In high school, we would gather around on Fridays, and ask each other questions from the latest personality quiz in My Guy! magazine (think of it as the Brittish version of Cosmo and Teen Beat combined, cringe!). “What Kind of Friend Are You?” was the typical revelation, and the rather obvious questioning would be:
You go to a party and want to leave, but your best friend doesn’t. Do you…
a) wait until your friend is ready to go—you don’t want to lose your only friend, do you?
b) ask her if she will compromise and leave in 20 minutes,
or c) leave your friend there. Who cares what she wants after all?
Depending on your answer, you were then judged in the eyes of your fellow teens as a complete loser, pretty normal, or incredibly cool.
I still love personality assessments today and can cite my Myers-Briggs type, my North Node, my Love Language, my Enneagram, and a host of other traits and tendencies revealed to me through taking tests. It’s not that I’m self-involved (if you don’t believe me, I can tell you my Myers-Briggs type), but rather, I want to understand myself and people better.
In every test, I’ve also always learned something surprising about myself, and have been reminded that not everyone is the same as me—apparently something we people with a Libra north node often forget.
So, with all these quizzes, I wasn’t entirely surprised to learn that I am a Questioner—or so Gretchen Rubin tells me. The best-selling author of The Happiness Project has been working the last few years on developing The Four Tendencies—four personality profiles that “reveal how to make your life better (and other people’s lives better too).”
In 13 short questions presented in her book, we can identify the answer to what Rubin believes is the main question: How do I respond to expectations? Are we an Upholder, a Questioner, an Obliger, or a Rebel?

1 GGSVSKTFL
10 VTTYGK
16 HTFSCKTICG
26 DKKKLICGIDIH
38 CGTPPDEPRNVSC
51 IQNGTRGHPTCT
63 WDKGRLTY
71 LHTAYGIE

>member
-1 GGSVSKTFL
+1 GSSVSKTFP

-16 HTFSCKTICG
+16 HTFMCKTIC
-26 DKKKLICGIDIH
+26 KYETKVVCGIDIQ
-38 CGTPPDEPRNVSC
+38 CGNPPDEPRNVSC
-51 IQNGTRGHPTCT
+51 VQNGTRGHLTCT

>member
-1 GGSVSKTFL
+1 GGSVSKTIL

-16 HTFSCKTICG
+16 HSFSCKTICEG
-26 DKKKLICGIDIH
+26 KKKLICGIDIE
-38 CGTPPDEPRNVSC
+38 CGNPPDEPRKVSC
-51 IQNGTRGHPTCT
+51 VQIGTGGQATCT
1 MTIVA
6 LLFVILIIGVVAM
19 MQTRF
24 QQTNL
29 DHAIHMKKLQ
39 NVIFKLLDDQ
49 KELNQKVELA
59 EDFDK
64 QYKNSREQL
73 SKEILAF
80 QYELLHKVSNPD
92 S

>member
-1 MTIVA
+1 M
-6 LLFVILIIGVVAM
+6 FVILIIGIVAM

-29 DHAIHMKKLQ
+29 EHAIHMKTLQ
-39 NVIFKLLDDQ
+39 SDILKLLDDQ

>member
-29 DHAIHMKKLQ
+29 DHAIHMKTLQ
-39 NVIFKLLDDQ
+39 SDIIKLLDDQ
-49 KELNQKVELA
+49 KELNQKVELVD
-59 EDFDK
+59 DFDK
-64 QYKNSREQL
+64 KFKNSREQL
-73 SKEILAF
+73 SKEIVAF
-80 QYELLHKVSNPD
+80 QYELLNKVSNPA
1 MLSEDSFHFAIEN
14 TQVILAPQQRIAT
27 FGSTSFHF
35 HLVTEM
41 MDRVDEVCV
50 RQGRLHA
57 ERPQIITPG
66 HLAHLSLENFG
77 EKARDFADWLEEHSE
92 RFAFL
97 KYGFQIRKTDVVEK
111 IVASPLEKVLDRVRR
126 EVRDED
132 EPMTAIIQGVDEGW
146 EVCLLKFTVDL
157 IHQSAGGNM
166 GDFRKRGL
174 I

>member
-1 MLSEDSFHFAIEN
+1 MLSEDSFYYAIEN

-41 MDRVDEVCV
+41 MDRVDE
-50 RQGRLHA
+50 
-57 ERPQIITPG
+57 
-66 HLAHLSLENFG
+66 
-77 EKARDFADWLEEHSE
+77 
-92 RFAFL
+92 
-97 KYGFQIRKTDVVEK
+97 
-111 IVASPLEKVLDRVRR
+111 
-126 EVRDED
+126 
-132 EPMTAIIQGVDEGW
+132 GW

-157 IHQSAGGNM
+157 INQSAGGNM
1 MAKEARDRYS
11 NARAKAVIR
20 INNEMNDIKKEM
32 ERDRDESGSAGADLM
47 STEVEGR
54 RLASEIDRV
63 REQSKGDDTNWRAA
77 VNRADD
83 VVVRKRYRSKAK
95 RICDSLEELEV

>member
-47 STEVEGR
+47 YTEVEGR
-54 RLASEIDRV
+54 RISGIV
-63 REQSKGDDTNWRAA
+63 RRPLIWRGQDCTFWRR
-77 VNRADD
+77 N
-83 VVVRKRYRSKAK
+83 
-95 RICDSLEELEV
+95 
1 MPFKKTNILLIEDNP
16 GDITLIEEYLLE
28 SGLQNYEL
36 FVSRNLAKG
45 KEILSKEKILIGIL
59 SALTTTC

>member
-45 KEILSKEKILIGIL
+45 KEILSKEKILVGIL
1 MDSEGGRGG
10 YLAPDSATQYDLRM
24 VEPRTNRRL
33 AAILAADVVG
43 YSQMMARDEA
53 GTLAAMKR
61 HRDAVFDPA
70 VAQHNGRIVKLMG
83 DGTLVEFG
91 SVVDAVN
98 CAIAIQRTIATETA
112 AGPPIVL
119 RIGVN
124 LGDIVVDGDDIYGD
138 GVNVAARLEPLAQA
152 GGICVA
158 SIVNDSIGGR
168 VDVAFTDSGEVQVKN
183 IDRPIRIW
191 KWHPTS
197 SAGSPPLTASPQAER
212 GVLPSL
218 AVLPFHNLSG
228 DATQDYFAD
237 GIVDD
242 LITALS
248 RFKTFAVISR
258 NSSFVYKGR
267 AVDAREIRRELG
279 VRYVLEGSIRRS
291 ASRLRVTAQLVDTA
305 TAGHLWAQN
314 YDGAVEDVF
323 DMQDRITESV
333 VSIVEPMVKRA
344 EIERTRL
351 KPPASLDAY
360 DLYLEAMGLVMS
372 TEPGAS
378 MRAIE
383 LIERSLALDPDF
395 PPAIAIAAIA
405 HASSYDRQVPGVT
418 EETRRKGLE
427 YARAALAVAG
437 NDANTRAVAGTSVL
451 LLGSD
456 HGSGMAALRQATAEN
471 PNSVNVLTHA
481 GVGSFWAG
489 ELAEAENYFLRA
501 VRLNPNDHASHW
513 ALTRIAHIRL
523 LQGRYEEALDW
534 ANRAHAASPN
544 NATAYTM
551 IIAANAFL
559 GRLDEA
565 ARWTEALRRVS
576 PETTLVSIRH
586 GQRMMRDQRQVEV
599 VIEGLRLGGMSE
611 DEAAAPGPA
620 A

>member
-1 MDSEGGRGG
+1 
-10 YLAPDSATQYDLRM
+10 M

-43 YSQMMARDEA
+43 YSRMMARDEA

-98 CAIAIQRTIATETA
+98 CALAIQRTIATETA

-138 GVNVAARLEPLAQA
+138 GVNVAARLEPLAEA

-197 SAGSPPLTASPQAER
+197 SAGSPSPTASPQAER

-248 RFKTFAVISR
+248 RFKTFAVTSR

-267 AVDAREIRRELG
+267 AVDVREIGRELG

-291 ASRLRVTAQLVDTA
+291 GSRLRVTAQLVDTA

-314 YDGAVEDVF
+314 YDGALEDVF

It’s not that one is better than the other, but rather, says Rubin, by figuring out “how to harness the strengths of our tendencies, and counteract the weaknesses” we can build a better life that works for us.
She lays out how each tendency manifests in the world with uncanny accuracy. Questioners, for example, rarely follow health advice from an expert. I can relate. While I accept that doctors are far more qualified than I on matters of health, I often ignore their advice. We Questioners, are also prone to missing deadlines because we often think our own make more sense. An Obliger, by contrast, would always hit deadlines made by others, but rarely ones they set for themselves.
Why is this helpful to know? Because, says Rubin, armed with this knowledge I could simply ask a doctor more questions that would convince me of their recommendation for treatment. I could also recognize that my actions around deadlines would be frustrating to those who set them—particularly a boss, and particularly a boss who is an Upholder whose motto, points out Rubin, is “Why didn’t you just handle this the way I told you to?”
As we read through the Tendencies, we begin to see that “a person’s behavior isn’t aimed at us personally,” says Rubin, and she offers advice on how to better communicate with those that differ from us. As one reader writes “I’ve lived with a Rebel for the past seven years. It’s comforting to know that his way of being is as natural for him as being an Obliger is for me.” What Rubin’s Four Tendencies offers us is a chance not just to know ourselves better, but to become more tolerant of one another.
If you’d like to find out if you’re an Upholder, a Questioner, an Obliger, or a Rebel, take this quiz.